Facebook Pixel

Nystagmus: Involuntary Eye Movements

Rate This

The eyes are the window to many aspects of our health. Involuntary eye movements may indicate neurological disorders, inner ear infection, or drug effects. The term nystagmus is defined in Reference 1 as “repetitive, to and fro, involuntary eye movements that are initiated by slow drifts”.

There are seven patterns of nystagmus:
1. Constant velocity drift of the eyes in the slow phase, followed by quick corrections.
2. When gazing away from center, drift back toward the center with a velocity the decreases exponentially with time, followed by quick corrections.

3. Drift away from the central position with an exponentially increasing velocity, followed by quick corrections.
4. Drift back and forth with a sinusoidal varying velocity.
5. Square wave jerks, with a period of about 20 milliseconds.
6. Macrosaccadic oscillations: quick jerks of the eyes around the position of what you're looking at.
7. Ocular flutter: a burst of saccades, typically at 10 to 15 cycles per seconds.

A neurologist will want to collect a history of nystagmus symptoms and perform an examination. The eye movements can be horizontal, vertical, rotational, or combination. It may be worse with the head in certain positions, or while the patient gazes in certain directions.

Nystagmus may or may not cause an illusion of motion of the outside world. Inner ear disorders cause eye symptoms primarily when the patient is in motion. Congenital nystagmus is present from birth and may not represent a serious condition.

Drug effects are a common cause of nystagmus. Alcohol, sedatives, and anticonvulsants such as gabapentin have been noted. Anticonvulsants are widely used for pain and psychiatric conditions, as well as their original use for epilepsy. Reference 2 reports that gabapentin (Neurontin) is a growing cause for impaired driving cases. Horizontal gaze nystagmus is one of the indicators of central nervous system depression.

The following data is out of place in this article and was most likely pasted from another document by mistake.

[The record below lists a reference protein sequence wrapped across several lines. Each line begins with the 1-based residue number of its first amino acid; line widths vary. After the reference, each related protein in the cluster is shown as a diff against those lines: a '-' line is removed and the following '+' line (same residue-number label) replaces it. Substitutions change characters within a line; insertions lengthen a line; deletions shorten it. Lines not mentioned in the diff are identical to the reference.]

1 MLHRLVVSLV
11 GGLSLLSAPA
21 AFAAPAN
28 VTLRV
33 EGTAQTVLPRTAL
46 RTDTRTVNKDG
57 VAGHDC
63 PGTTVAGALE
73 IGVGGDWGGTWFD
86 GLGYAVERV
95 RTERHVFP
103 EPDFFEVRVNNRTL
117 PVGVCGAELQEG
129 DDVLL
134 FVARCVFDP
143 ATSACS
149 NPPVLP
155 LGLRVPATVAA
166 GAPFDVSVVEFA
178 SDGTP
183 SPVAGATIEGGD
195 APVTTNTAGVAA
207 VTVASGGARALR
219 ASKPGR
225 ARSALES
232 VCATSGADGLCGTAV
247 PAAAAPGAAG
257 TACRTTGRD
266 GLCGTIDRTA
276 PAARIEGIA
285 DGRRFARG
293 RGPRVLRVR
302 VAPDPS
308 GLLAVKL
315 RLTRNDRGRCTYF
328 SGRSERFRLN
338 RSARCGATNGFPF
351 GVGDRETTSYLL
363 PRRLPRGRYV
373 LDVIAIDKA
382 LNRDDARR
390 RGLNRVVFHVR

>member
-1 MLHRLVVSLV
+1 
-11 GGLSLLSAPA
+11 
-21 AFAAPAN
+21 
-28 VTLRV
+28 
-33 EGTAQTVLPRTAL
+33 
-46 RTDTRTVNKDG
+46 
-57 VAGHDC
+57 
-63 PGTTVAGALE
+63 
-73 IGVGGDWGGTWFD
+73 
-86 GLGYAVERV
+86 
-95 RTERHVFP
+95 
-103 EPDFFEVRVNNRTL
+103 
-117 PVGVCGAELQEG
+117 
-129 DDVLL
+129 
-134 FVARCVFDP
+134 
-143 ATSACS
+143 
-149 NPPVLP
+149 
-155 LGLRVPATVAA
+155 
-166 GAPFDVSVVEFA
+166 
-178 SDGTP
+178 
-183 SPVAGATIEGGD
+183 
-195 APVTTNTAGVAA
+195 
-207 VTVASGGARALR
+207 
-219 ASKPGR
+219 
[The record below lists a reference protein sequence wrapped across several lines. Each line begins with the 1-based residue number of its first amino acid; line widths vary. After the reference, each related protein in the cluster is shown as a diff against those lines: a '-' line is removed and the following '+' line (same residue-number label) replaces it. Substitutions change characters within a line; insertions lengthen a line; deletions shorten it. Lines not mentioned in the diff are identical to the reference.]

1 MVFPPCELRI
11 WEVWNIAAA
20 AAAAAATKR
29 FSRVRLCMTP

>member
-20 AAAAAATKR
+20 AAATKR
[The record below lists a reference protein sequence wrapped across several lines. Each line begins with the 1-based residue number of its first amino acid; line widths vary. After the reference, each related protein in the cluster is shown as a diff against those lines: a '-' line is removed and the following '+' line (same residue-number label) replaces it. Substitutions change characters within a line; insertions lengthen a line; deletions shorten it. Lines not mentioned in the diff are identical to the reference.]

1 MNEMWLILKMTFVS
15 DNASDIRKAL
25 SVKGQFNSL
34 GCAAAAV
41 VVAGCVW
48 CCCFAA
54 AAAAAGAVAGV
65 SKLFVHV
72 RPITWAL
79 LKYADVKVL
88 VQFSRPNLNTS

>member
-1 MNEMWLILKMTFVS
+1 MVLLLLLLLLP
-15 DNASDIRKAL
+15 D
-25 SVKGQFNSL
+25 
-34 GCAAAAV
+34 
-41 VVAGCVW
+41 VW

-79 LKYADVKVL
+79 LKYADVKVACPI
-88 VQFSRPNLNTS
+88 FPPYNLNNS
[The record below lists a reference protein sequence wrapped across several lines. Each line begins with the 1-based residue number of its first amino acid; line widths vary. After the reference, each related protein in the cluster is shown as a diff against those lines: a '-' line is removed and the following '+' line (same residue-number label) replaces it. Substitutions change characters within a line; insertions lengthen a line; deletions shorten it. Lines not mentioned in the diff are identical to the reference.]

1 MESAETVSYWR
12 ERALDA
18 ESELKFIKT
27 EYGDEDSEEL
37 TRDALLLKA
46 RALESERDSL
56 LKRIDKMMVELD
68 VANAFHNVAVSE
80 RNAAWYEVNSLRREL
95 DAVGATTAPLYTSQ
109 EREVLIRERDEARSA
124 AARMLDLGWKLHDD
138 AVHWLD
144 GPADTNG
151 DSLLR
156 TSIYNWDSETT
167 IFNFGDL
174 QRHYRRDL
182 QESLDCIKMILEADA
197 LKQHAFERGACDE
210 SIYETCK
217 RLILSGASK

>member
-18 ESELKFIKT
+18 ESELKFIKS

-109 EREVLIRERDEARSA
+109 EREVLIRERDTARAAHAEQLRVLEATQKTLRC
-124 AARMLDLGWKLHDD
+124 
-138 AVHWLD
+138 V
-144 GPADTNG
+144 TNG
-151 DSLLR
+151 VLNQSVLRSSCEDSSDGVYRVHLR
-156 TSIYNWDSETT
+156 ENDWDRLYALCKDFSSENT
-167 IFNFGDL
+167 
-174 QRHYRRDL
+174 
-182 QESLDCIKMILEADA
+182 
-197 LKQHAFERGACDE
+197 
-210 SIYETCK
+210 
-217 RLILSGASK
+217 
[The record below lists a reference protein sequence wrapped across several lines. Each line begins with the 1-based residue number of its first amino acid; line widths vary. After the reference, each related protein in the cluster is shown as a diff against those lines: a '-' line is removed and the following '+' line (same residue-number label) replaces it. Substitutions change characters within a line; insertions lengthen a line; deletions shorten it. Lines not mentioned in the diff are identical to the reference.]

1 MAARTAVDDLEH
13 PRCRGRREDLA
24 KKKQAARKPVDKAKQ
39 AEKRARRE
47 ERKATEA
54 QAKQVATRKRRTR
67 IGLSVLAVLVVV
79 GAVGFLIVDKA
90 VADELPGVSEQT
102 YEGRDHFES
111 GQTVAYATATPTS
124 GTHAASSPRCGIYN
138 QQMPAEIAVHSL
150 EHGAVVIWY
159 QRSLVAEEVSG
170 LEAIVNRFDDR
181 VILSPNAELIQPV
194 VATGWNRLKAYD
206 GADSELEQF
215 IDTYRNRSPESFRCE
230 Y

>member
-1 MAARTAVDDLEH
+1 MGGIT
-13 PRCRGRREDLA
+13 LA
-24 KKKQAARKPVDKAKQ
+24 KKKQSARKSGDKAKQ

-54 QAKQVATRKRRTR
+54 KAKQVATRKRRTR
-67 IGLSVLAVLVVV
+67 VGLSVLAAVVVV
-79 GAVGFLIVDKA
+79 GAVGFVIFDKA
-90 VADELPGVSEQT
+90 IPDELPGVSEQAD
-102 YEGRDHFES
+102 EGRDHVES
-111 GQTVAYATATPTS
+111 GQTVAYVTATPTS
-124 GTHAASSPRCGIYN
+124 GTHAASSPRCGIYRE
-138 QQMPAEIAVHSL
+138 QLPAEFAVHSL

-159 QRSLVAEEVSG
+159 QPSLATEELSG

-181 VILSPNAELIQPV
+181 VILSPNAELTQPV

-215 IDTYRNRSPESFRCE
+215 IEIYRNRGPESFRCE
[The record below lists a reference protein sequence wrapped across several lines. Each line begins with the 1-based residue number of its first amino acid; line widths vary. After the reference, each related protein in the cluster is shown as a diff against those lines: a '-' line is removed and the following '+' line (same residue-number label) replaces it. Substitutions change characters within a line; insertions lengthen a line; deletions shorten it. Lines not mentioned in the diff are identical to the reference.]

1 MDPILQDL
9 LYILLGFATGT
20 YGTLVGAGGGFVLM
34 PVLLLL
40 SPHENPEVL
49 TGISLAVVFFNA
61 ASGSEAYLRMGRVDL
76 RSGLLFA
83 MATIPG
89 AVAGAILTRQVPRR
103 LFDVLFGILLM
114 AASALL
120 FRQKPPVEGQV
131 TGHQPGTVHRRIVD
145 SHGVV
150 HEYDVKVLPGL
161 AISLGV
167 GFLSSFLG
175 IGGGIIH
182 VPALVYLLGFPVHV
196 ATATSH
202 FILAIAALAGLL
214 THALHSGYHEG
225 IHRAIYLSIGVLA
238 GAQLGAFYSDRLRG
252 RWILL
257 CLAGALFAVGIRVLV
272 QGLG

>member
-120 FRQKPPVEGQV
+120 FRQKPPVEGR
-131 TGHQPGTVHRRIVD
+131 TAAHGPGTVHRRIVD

If the cause is not drugs, inner ear disorder, or a congenital condition, then nystagmus may indicate a disorder of the brain and nerves. Possibilities include stroke, multiple sclerosis, myasthenia gravis, Wallenberg's syndrome, Whipple's disease, Friedreich's ataxia, disease of the midline cerebellum, lesions of the vestibulocerebellum, pituitary tumors, and internuclear ophthalmoplegia.


Serra A et al, “Diagnostic value of nystagmus: spontaneous and induced ocular oscillations”, J Neurol Neurosurg Psychiatry 2002; 73: 615-18.

Peterson BL, “Prevalence of gabapentin in impaired driving cases in Washington State in 2003 – 2007”, J Anal Toxicol. 2009 Oct; 33(8): 545-9.

Linda Fugate is a scientist and writer in Austin, Texas. She has a Ph.D. in Physics and an M.S. in Macromolecular Science and Engineering. Her background includes academic and industrial research in materials science. She currently writes song lyrics and health articles.

Add a CommentComments

There are no comments yet. Be the first one and get the conversation started!

Enter the characters shown in the image.
By submitting this form, you agree to EmpowHER's terms of service and privacy policy

We value and respect our HERWriters' experiences, but everyone is different. Many of our writers are speaking from personal experience, and what's worked for them may not work for you. Their articles are not a substitute for medical advice, although we hope you can gain knowledge from their insight.



Get Email Updates

Nystagmus Guide

HERWriter Guide

Have a question? We're here to help. Ask the Community.


Health Newsletter

Receive the latest and greatest in women's health and wellness from EmpowHER - for free!